Private Jet

With the well documented issues in commercial flying more and more people have found reasons to turn to private aircraft.

There are a variety of options to consider. The starting point is how often you want to fly privately.

If you only fly a few hours a year then on demand aircraft charter is probably the best way to go. As your number of hours of private flying increases look at charter cards and fractional cards.

Once you reach about 50 hours of flying a year then fractional aircraft ownership can start to make sense and above 300 or so hours per year whole ownership is worth looking into. Here is some core information to help you understand the options.

All of the major providers have expanded over the last few years. Many now offer a wide range of products and solutions to meet the needs of various clients. If you're looking at the different options and would like a good general overview then download our free Guide to Private Aviation, which includes details on charter, jet cards and fractional ownership. For detailed side by side comparisons of the leading jet card and fractional providers, and a directory of charter operators, then sign up for membership

The latest news and research on private jets and aircraft is included below.


Private aviation operator XOJET Aviation kept all its employees employed during the coronavirus downturn. They used the time to cross train staff and prepare for global growth.

Private Aviation Company Magellan Jets is expanding its product portfolio with the launch of two new pay-as-you-go membership programs. In the age of coronavirus and uncertainty about commercial flying, these new offerings are partly aimed at new private flyers who are transitioning from commercial first- and business-class.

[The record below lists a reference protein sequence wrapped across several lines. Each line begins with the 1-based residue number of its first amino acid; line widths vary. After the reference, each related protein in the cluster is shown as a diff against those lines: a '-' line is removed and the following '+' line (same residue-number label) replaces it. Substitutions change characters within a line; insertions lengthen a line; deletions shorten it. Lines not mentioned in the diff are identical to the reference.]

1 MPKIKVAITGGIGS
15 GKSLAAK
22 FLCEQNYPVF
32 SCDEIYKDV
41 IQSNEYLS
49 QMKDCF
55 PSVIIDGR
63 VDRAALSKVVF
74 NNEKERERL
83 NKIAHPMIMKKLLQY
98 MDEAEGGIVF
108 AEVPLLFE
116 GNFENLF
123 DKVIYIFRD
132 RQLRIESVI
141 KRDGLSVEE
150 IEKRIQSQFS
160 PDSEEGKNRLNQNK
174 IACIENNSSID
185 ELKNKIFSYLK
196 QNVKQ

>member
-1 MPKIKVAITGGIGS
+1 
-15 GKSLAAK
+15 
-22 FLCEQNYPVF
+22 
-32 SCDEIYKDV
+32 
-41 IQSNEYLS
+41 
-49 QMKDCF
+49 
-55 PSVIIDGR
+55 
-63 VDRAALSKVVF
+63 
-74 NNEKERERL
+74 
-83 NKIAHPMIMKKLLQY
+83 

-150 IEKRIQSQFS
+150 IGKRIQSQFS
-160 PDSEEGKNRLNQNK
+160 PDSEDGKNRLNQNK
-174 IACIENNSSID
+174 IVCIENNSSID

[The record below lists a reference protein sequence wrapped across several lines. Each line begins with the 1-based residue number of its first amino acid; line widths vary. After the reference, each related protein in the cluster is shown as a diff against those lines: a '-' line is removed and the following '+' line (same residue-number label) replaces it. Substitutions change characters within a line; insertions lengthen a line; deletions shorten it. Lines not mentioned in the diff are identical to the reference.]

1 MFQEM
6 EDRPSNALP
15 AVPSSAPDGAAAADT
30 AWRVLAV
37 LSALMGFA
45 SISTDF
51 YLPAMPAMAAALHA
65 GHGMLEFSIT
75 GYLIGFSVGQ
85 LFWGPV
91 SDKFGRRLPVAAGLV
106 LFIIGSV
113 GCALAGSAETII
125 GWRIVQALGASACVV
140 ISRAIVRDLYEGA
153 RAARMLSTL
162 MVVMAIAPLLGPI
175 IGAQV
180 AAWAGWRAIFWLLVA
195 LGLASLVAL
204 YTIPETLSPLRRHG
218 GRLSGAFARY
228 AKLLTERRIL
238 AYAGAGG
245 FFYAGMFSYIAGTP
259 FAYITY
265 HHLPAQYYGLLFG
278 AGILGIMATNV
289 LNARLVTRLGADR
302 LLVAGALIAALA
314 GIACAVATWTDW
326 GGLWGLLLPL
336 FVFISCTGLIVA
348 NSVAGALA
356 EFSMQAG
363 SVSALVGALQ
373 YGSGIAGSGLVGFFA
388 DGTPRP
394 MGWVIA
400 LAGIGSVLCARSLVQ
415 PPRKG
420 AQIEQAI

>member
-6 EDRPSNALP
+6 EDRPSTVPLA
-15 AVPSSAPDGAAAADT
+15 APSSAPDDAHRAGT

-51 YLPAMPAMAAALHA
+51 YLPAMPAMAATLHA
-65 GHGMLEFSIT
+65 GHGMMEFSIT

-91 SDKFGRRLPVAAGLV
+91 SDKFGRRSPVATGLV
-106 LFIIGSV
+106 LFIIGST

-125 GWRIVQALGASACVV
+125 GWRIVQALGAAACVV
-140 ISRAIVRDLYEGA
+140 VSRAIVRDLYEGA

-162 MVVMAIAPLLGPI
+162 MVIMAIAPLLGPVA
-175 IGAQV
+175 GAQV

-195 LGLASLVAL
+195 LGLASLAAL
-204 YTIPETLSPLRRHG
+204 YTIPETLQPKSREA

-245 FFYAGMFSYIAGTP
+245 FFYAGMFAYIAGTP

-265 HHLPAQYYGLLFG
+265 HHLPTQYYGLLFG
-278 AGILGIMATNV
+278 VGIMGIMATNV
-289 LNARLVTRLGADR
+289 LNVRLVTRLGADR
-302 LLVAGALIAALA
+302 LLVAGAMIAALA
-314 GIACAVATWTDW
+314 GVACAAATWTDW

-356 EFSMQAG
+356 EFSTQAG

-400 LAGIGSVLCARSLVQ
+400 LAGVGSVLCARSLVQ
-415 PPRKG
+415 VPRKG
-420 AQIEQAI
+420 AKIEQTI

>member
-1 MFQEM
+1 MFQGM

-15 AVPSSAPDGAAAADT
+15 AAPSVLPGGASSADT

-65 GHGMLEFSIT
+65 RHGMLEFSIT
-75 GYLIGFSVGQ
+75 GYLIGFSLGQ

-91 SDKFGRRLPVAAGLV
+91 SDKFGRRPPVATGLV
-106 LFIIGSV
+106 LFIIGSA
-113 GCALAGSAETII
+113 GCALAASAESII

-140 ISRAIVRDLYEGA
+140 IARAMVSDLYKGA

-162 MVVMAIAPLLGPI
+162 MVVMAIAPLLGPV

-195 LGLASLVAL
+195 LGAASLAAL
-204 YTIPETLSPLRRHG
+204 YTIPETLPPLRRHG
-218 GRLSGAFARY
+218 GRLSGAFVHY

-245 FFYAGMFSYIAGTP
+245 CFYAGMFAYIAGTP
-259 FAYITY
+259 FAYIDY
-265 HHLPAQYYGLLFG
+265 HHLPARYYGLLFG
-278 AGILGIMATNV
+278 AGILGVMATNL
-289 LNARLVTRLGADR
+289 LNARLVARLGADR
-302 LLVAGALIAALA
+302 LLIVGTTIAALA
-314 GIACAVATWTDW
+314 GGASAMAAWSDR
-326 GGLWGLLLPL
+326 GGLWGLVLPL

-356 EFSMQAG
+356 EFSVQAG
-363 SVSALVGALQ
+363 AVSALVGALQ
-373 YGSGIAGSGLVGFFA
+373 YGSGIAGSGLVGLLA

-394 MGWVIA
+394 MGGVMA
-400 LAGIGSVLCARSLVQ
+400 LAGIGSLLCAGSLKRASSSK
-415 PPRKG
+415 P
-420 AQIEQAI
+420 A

As society takes careful steps to reopen after the COVID-19 pandemic closures, there are several indications that private jets and business aviation flights are increasing.

Sentient Jet is among those private aviation companies seeing a surge of new business as a result of the global coronavirus pandemic. A recent study reveals that more than 50% of the company’s current business is from new clients. The findings reflect an industry-wide increase in demand for private aviation, due to broader concerns about the safety of commercial air travel.

As COVID-19 travel restrictions begin to ease worldwide, private aviation provider Air Partner announced last week that it has seen a marked increase in bookings. According to the Fort Lauderdale-based company, requests for future flights booked during May 2020 showed a surge of 210% compared to flight requests in the same time period last year.

As businesses consider reopening after the coronavirus shutdown, attention is turning to health and safety protocols. This roundup details the measures being taken by private aviation companies to provide a safer environment for passengers and crew alike. We will update it as more information becomes available and as circumstances change.

In a letter shared with owners, employees and prospects, leading fractional operator NetJets set out the steps it has taken to adjust for a covid-19 world. Parts of its business have seen some layoffs and its core fractional business has reduced the number of new planes it plans to add this year.

The large part 135 operator, flyExclusive, has been adding to its own fleet of aircraft. It just rolled out a newly redesigned Jet Club membership program and has made an offer to the members of JetSuite to help them recoup their lost memberships.

The Dallas based jet membership company, through its operating entity, Superior Air Charter LLC, has just filed for Chapter 11 bankruptcy in Delaware.

The jet membership and charter provider has grounded its whole fleet of light jets. Putting the blame squarely on the shoulders of the COVID-19 pandemic and the resulting state of emergency.